DVD Review: The Physician

The Physician_DVD Packshot_2D

Faith and science clash in medieval Europe and Persia.

In 11th century England Rob Cole (Tom Payne) is orphaned when his mother dies of complications caused by appendicitis. It is an age when comparatively little was known about human physiognomy. Church law emphasised the primacy of God’s will and imposed strict limits on medical research and practice. In an era when people were routinely executed for suspicion of practising witchcraft Rob’s belief that he has a natural ability to detect when people are going to die places him at odds with the church.

Apprenticed to a travelling barber-surgeon (Stellan Skarsgård) Rob is taught the rudiments of what medical knowledge is available and considered permissible by the church. His mentor tutors him in bloodletting and dental extraction.

The Physician

Mindful that his medical experience is limited he seeks the aid of a Jewish healer when the barber-surgeon is blinded by cataracts. Enthused after witnessing a more knowledgeable medical practitioner restore his mentor’s sight Rob decides to travel to Isfahan, Persia and study under the noted healer Ibn Sina (Ben Kingsley).

Former pop video director Philipp Stölzl brings Noah Gordon’s bestselling historical novel to the screen in an ambitious adaptation that condenses Gordon’s 600 page opus into an intelligent and expansive cinematic epic. Previously a stage designer in a Munich theatre, Stölzl began his directing career with a promo for Rammstein’s Du riechst so gut. Honing his craft helming commercials and videos for Madonna and Garbage he is best known for the visually rich ode to German Romanticism Young Goethe in Love. For his fourth feature film Stölzl has crafted an epic that pays homage to Lawrence of Arabia.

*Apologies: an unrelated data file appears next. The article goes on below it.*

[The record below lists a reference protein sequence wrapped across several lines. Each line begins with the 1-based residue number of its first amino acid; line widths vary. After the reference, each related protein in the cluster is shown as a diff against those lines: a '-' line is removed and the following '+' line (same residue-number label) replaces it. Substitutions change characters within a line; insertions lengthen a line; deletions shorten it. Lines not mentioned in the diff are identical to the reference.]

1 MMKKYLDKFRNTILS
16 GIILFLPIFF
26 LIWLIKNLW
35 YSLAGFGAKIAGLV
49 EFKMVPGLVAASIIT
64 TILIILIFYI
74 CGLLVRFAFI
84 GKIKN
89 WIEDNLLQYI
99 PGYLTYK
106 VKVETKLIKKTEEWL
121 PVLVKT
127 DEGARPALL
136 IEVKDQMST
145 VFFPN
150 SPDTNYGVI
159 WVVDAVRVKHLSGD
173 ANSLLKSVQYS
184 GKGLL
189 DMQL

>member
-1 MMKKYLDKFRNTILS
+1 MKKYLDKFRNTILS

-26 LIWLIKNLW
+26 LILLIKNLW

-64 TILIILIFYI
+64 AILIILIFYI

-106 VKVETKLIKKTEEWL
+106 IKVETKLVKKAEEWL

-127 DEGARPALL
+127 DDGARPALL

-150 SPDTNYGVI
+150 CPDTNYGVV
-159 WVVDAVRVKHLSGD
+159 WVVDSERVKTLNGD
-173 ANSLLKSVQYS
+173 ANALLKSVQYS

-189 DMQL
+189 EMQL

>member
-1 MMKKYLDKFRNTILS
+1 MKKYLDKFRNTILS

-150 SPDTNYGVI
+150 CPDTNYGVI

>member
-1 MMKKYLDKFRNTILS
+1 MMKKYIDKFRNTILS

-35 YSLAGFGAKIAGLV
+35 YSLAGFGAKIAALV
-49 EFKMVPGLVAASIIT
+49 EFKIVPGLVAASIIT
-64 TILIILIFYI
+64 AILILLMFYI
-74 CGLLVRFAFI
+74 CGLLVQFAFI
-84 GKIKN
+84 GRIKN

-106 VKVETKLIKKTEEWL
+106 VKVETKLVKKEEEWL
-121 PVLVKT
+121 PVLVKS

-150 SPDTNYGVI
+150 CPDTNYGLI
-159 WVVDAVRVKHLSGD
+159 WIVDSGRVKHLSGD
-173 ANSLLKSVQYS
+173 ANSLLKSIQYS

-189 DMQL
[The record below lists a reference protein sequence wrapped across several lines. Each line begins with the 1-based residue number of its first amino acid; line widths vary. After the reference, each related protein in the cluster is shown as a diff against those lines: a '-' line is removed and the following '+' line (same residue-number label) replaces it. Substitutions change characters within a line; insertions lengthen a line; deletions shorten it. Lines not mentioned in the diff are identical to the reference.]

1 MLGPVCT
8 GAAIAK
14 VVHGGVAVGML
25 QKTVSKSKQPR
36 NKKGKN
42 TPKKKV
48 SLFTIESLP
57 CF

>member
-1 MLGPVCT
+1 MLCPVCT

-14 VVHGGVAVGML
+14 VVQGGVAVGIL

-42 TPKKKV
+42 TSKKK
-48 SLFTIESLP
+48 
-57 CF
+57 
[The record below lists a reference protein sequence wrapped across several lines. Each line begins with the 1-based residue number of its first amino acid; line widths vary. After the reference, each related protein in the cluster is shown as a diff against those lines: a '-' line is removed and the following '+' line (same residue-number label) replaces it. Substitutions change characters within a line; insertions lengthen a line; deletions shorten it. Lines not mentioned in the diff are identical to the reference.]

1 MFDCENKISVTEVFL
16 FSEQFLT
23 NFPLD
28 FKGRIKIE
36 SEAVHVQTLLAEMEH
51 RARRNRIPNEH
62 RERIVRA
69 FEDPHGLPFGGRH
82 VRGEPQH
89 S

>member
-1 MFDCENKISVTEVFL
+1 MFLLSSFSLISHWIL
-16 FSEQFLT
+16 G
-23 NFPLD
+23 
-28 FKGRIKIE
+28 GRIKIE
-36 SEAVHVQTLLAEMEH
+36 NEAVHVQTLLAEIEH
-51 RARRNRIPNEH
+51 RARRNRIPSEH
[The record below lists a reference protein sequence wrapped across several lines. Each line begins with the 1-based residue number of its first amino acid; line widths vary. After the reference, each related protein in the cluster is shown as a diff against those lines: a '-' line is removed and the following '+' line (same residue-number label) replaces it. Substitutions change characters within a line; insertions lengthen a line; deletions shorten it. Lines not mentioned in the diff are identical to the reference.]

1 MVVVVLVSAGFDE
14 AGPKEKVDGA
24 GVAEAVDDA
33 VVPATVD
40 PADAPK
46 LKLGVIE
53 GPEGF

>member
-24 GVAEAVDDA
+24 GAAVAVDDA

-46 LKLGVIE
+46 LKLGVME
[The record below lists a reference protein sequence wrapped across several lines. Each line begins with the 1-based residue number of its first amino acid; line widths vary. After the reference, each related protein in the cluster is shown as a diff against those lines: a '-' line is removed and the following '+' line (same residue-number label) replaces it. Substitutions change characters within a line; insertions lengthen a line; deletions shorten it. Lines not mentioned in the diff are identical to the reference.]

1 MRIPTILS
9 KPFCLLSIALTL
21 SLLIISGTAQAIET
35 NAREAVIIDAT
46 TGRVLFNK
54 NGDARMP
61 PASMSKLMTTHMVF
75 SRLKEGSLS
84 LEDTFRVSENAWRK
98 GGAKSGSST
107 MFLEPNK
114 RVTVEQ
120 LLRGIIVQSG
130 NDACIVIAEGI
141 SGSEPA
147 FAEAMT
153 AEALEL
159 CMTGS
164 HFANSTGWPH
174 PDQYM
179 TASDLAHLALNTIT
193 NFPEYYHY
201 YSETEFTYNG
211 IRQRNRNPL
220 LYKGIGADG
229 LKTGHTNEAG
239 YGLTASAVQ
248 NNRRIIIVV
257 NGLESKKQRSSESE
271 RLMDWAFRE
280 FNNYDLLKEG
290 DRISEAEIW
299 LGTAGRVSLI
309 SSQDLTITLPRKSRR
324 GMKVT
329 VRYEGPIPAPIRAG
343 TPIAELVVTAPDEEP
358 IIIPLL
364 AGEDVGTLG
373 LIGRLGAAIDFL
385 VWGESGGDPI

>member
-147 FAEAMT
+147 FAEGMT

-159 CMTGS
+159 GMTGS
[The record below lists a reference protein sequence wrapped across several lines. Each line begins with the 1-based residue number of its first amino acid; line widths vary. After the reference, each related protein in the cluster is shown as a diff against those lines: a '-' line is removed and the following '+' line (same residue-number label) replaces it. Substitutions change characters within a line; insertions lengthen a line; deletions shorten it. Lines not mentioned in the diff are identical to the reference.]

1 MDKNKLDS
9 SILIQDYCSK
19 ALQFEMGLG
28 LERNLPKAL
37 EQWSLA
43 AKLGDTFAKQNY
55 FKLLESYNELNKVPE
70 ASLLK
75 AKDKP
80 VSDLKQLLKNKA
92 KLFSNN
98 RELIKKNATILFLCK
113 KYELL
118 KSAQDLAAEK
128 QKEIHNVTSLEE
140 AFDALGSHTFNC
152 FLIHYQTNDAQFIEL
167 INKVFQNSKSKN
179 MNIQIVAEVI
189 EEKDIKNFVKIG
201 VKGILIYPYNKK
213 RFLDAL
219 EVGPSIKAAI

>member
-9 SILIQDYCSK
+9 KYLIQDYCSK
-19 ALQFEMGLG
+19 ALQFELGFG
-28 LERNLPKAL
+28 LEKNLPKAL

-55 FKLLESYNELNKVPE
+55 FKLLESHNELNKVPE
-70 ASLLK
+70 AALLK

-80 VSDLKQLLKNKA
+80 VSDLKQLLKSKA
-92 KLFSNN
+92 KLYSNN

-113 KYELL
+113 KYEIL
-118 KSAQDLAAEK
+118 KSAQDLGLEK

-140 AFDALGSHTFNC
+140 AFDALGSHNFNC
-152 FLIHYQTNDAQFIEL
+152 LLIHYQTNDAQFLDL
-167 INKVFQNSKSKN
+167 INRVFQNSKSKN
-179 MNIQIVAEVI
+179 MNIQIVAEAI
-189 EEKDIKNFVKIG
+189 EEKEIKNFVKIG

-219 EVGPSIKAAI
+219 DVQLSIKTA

A success in Germany and Spain, The Physician soared to top of the box-office charts on its opening weekend pummeling The Hobbit: The Desolation of Smaug into second place. To meet high demand to see The Physician the number of German cinemas showing the film had to be increased for its second week in theaters

The Physician.

Commenting on the dangers of religious extremism the film uses its Dark Ages setting to mirror contemporary debates about faith based groups attempts to restrict scientific research. Critical of the role religion has played in suppressing knowledge, enforcing unjust social conditions, and perpetuating a false sense of ideological supremacy the film highlights the absurdity of an unquestioning adherence to a belief system.

Skeptical without overtly politicized explicit condemnation The Physician explores cultural and religious tensions, paralleling and contrasting historical developments with contemporary society.

The juxtaposition of western Europe’s Dark Ages with the Islamic Golden Age reminds viewers that the Orient was at the forefront of scientific development during the middle ages.

Visually splendid. Authentic period costuming, effective cinematography and judicious use of CGI convincingly recreate 11th century London and Persia. The Physician is a period drama rich in detail that tackles weighty subject matter and carries a strong emotional core.

The Physician can be ordered from Amazon:

http://www.amazon.co.uk/The-Physician-DVD-Tom-Payne/dp/B01411M2AY

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